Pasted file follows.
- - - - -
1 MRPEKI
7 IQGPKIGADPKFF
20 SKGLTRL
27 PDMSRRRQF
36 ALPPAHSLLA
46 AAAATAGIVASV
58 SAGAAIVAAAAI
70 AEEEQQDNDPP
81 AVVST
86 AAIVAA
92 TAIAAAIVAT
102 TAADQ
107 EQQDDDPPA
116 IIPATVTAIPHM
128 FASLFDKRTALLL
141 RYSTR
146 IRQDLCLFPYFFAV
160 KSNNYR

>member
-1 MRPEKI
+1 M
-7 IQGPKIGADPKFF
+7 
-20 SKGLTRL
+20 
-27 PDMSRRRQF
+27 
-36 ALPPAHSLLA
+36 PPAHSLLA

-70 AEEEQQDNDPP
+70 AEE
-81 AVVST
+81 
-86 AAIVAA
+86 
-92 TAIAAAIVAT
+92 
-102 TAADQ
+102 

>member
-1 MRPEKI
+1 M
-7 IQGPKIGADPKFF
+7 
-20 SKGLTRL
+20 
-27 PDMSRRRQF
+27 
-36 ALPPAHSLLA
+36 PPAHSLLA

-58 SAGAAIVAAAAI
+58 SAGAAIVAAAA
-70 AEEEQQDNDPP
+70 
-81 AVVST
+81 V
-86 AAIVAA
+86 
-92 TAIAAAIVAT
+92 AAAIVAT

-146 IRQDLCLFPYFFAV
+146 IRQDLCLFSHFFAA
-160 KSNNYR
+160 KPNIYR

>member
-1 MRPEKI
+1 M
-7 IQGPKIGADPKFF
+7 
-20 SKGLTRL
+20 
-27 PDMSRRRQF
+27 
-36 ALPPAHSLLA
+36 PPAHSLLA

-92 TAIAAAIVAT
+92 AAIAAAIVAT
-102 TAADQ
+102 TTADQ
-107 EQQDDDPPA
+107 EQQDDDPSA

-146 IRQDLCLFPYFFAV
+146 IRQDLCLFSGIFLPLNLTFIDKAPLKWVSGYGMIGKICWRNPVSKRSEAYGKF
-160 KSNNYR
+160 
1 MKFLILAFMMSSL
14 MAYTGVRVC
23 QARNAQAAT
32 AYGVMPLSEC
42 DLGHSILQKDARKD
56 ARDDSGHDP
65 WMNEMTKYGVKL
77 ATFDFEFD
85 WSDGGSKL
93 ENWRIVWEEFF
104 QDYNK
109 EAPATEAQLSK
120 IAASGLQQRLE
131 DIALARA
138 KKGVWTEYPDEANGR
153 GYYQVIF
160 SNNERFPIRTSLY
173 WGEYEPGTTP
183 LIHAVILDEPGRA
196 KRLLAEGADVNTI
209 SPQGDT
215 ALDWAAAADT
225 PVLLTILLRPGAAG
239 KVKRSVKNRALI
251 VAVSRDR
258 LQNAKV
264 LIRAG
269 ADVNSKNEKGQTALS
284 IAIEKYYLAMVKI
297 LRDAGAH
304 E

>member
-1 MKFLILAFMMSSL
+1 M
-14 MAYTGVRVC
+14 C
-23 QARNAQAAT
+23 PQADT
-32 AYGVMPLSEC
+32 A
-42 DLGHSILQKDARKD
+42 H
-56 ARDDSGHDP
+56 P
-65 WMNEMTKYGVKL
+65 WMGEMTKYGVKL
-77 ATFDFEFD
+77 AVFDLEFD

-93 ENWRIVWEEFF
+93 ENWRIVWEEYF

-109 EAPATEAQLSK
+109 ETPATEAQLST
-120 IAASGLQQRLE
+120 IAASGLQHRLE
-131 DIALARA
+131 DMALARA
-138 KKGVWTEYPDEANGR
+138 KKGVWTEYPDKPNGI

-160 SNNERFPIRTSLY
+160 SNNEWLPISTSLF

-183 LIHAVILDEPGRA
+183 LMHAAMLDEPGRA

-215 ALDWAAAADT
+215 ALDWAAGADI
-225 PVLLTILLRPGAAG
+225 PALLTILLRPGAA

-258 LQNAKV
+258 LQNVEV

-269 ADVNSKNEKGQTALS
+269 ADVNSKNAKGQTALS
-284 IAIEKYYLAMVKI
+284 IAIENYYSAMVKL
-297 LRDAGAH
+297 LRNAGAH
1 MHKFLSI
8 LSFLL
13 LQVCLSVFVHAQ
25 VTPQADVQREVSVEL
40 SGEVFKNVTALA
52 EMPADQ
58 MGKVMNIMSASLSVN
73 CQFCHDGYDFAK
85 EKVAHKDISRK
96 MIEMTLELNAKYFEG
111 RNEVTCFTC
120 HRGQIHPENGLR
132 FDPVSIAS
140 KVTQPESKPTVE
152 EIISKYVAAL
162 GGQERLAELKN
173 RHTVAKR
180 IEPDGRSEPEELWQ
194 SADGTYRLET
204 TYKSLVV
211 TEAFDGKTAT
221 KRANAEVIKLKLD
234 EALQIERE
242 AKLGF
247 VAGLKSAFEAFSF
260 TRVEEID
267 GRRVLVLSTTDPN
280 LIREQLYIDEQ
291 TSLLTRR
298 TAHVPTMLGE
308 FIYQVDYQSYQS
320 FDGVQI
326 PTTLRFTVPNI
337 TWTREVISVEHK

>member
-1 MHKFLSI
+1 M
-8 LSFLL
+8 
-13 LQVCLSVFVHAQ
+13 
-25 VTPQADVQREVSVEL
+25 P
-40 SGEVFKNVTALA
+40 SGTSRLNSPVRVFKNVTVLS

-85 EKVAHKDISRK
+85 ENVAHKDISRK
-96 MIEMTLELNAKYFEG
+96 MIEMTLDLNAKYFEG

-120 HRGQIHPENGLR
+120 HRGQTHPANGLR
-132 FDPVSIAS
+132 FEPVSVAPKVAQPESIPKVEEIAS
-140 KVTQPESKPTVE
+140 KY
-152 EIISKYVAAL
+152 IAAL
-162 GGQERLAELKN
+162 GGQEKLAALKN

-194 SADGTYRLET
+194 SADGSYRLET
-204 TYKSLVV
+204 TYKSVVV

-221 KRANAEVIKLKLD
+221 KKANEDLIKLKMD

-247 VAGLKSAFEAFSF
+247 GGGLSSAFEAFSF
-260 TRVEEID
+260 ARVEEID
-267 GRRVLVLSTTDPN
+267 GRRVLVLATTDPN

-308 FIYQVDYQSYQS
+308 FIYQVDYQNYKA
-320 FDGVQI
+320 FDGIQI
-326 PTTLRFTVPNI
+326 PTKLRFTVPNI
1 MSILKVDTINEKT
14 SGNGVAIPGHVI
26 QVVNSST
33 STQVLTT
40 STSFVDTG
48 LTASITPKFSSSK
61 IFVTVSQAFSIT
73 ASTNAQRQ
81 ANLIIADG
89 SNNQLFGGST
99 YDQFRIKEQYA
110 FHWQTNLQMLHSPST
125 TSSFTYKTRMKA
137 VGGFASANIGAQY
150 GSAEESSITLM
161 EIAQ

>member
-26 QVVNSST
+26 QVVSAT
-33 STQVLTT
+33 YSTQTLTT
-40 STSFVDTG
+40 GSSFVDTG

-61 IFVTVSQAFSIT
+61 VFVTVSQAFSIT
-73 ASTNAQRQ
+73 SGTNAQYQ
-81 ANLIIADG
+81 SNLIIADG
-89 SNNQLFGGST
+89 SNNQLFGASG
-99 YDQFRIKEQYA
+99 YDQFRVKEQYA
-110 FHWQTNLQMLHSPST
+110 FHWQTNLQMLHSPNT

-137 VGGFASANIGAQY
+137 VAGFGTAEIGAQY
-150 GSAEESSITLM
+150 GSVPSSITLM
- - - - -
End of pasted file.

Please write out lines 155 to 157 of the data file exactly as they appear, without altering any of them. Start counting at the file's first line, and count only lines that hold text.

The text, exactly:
+269 ADVNSKNAKGQTALS
-284 IAIEKYYLAMVKI
+284 IAIENYYSAMVKL